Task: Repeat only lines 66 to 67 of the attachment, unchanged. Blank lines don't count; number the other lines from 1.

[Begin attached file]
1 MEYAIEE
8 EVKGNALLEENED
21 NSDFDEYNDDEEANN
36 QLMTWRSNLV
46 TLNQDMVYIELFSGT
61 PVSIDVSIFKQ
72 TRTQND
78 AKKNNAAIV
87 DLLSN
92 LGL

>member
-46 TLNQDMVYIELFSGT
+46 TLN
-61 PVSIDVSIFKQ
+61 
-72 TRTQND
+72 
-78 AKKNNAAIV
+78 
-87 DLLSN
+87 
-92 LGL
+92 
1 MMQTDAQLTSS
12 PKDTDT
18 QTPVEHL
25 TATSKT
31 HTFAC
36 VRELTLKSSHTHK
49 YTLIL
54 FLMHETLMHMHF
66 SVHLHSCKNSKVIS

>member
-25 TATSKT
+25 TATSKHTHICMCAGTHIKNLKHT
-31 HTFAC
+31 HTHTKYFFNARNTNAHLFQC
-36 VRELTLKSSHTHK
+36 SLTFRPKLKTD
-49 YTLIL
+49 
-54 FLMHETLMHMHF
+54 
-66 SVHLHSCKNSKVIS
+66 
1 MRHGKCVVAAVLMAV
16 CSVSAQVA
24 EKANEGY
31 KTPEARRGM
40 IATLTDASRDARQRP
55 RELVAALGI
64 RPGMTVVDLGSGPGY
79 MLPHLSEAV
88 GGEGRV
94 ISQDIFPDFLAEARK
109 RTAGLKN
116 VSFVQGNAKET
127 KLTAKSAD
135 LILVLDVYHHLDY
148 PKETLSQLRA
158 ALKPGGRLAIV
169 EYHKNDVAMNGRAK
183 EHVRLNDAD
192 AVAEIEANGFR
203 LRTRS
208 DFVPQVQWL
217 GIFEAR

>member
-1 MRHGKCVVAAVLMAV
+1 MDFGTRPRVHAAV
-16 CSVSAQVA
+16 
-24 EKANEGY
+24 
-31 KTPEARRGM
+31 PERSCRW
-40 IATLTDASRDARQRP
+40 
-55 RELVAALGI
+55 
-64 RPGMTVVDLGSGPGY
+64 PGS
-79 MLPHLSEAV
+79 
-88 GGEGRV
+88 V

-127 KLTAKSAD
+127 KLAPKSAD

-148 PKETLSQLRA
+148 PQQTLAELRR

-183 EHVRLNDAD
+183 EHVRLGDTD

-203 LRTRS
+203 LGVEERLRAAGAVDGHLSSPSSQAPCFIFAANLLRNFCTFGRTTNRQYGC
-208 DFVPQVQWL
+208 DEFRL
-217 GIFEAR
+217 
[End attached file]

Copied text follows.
208 DFVPQVQWL
217 GIFEAR